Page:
6. His distrust of white men started early.
Before Crazy Horse even entered his teen years, he witnessed the brutality of U.S. troops, an interesting fact about Crazy Horse. In 1854, a stray cow came into a Lakota camp. It was butchered and shared amongst the tribe. Soon after, 30 American soldiers entered the camp, led by Lieutenant John Grattan, to arrest what they claimed were “thieves” who had stolen a cow. The soldiers killed Conquering Bear—the chief of Crazy Horse’s people. In retaliation, the Lakota people killed all 30 soldiers, with a young Crazy Horse as witness. He would have been between nine and fourteen years old at the time.
7. He was a minimalist by nature.
In accordance with Lakota custom, Crazy Horse refused food and water for four days in order to seek a vision. A vision, by Lakota tradition, helped a young man to gain clarity around fulfilling his destiny. Crazy Horse’s vision told him that if he lived a simple life and refused accolades in war, he would never be harmed.
From that point forward, Crazy Horse carried only his necessities when he travelled, and refused war trophies and material rewards, an interesting Crazy Horse fact. His vision didn’t steer him wrong—he was only wounded once despite being a pivotal warrior in some of Native America’s greatest battles. One Arapaho account at the Battle of the Little Bighorn described Crazy Horse as the bravest man the warrior had ever witnessed. According to the warrior, countless American soldiers were firing on Crazy Horse as he called to his warriors, and he was never hit.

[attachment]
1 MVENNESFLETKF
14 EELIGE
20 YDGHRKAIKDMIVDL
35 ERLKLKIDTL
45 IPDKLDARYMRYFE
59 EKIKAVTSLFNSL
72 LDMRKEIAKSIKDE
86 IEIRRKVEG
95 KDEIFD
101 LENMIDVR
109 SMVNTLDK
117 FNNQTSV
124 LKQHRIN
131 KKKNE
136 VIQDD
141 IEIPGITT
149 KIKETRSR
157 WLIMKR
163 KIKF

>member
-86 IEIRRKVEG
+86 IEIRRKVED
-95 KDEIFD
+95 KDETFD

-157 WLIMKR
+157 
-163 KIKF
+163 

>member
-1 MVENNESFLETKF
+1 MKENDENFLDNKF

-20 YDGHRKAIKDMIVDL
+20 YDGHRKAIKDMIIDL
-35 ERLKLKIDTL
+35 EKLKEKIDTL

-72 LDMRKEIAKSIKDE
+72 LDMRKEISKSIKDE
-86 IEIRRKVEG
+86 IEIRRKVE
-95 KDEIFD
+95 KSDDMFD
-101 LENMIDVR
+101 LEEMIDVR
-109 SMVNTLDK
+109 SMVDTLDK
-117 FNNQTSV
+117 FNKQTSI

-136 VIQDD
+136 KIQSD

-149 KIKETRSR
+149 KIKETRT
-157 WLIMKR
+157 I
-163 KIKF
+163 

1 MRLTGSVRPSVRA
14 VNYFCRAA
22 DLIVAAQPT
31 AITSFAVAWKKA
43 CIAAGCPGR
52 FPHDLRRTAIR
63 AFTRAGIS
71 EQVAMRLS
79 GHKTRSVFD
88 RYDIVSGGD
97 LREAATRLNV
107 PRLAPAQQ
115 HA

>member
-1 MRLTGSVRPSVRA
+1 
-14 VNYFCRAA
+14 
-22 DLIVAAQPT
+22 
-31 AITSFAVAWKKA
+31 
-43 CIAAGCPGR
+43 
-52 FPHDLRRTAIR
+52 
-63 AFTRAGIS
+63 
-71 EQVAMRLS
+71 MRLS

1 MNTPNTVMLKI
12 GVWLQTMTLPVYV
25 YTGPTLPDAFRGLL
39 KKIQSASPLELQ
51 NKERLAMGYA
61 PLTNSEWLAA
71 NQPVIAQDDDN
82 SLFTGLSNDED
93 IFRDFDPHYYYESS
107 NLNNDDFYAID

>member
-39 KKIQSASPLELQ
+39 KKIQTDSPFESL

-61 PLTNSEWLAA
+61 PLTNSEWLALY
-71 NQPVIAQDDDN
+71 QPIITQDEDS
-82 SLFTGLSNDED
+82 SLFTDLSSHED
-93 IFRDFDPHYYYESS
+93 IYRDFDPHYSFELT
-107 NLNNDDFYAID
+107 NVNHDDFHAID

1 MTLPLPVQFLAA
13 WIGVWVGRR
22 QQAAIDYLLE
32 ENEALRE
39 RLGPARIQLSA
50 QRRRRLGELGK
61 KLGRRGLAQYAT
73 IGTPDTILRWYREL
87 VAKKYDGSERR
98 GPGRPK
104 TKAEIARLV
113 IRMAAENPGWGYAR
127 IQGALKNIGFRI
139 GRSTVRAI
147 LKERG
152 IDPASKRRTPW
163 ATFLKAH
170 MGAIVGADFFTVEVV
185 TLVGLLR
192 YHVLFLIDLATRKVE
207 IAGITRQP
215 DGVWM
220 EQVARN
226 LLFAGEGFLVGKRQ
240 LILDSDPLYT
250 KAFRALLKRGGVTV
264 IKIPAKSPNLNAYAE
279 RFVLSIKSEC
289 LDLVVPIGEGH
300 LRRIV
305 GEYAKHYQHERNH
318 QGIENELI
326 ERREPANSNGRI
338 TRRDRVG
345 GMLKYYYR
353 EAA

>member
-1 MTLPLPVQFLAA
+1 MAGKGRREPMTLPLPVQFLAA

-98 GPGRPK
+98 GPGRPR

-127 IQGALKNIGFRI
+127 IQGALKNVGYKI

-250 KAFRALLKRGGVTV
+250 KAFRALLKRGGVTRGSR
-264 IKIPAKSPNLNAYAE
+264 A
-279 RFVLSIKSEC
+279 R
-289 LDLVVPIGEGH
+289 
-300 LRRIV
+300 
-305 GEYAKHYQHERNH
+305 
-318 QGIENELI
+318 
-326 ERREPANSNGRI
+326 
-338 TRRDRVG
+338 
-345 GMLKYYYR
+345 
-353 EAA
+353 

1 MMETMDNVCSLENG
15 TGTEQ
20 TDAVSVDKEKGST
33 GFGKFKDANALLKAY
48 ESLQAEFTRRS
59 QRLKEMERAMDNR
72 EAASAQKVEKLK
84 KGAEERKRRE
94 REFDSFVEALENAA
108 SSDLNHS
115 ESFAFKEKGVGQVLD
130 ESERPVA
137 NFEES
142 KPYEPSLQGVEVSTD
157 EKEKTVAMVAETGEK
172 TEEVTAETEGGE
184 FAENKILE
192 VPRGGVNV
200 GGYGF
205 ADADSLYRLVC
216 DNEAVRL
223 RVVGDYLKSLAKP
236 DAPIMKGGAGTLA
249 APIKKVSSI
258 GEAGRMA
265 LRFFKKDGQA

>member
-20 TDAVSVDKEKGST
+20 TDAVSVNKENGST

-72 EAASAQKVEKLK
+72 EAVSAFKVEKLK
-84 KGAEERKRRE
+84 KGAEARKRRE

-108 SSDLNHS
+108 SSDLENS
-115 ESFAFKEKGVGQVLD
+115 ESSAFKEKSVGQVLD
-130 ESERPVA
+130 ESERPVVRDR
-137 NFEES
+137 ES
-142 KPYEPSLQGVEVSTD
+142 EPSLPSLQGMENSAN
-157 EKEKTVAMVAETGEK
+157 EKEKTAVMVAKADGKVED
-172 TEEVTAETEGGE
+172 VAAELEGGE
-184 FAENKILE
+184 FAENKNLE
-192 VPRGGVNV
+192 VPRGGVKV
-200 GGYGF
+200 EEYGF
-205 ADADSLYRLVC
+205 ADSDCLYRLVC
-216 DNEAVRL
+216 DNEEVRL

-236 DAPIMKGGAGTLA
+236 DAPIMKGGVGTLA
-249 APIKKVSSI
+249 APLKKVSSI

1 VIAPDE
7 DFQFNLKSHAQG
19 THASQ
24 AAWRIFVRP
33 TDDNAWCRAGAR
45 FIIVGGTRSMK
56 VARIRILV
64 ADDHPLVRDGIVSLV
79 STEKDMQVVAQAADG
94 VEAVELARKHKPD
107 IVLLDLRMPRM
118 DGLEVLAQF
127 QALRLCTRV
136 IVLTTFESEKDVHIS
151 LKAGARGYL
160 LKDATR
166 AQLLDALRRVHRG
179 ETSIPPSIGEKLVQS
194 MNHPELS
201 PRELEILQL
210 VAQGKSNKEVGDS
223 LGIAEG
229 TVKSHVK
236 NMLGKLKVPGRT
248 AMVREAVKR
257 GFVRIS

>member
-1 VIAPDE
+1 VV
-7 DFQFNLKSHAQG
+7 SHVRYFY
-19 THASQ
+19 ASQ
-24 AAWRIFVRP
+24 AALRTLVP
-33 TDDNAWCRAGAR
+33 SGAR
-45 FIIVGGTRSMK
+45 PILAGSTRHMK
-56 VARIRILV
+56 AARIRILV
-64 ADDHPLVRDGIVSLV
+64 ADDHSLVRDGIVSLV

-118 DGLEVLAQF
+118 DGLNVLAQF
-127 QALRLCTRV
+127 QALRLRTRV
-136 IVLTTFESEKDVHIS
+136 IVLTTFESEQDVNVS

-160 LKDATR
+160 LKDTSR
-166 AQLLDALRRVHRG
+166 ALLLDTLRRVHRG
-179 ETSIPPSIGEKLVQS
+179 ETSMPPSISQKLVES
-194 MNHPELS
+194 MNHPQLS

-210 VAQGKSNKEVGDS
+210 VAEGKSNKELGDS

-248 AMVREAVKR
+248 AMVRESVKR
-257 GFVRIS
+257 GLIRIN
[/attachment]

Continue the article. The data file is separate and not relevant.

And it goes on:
8. His death is surrounded by controversy.
In 1877, Crazy Horse’s wife became ill. The pair left the reservation they had been forced onto, to seek help from his wife’s parents and a traditional healer. He was arrested, and—during a struggle with soldiers—stabbed in the back with a bayonet.
Despite his immense pain and loss of blood, Crazy Horse refused to lie on a “white man’s cot” to be treated, and died on the floor.
Differing accounts of his last moments exist. His lifelong friend and cousin, Touch the Clouds, was with him in the end, and recounted the most common (and reliable) version of Crazy Horse’s story.
The warrior’s long-time enemy, Little Big Man, claimed he was the one to kill Crazy Horse. When the soldiers who were involved in the killing were interviewed, they each claimed they did not know who had stabbed the Lakota legend.
Of the 17 eye witness accounts taken, only Little Big Man claims responsibility for the murder. One states that the killer was a Private Gentles, and other soldiers give two other names. The true killer has never been confirmed.
Crazy Horse is revered internationally for his loyalty to the Native American people, his bravery, and for how hard he fought to preserve his people’s lands and culture. His legacy lives on through the Crazy Horse Memorial, an 87 ft. monument carved into the side of Thunderhead Mountain. The memorial welcomes over one million visitors every year.
I hope that this article on Crazy Horse facts was helpful. If you are interested, visit the Historical People Facts Page!